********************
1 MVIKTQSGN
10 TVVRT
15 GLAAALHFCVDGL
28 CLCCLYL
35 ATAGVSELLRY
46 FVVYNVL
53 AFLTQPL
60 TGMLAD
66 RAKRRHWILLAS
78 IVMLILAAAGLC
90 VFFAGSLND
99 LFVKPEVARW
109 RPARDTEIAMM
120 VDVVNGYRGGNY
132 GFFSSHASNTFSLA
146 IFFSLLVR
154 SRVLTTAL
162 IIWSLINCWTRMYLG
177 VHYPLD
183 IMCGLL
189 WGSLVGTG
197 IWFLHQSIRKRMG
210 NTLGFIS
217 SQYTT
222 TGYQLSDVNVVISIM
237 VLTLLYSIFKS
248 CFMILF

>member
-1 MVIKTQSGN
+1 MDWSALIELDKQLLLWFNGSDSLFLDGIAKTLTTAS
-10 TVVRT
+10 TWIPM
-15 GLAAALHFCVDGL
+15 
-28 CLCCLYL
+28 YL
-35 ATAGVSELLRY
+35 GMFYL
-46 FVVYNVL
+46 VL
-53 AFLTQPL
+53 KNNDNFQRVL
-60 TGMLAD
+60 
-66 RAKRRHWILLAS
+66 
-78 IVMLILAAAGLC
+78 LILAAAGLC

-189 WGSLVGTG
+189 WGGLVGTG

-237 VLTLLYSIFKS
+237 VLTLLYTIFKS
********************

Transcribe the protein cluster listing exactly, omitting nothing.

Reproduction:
1 MVIKTQSGN
10 TVVRT
15 GLAAALHFCVDGL
28 CLCCLYL
35 ATAGVSELLRY
46 FVVYNVL
53 AFLTQPL
60 TGMLAD
66 RAKRRHWILLAS
78 IVMLILAAAGLC
90 VFFAGSLND
99 LFVKPEVARW
109 RPARDTEIAMM
120 VDVVNGYRGGNY
132 GFFSSHASNTFSLA
146 IFFSLLVR
154 SRVLTTAL
162 IIWSLINCWTRMYLG
177 VHYPLD
183 IMCGLL
189 WGSLVGTG
197 IWFLHQSIRKRMG
210 NTLGFIS
217 SQYTT
222 TGYQLSDVNVVISIM
237 VLTLLYSIFKS
248 CFMILF

>member
-1 MVIKTQSGN
+1 MDWSALIELDKQLLLWFNGSDSLFLDGIAKTLTTAS
-10 TVVRT
+10 TWIPM
-15 GLAAALHFCVDGL
+15 
-28 CLCCLYL
+28 YL
-35 ATAGVSELLRY
+35 GMFYL
-46 FVVYNVL
+46 VL
-53 AFLTQPL
+53 KNNDNFQRVL
-60 TGMLAD
+60 
-66 RAKRRHWILLAS
+66 
-78 IVMLILAAAGLC
+78 LILAAAGLC

-189 WGSLVGTG
+189 WGGLVGTG

-237 VLTLLYSIFKS
+237 VLTLLYTIFKS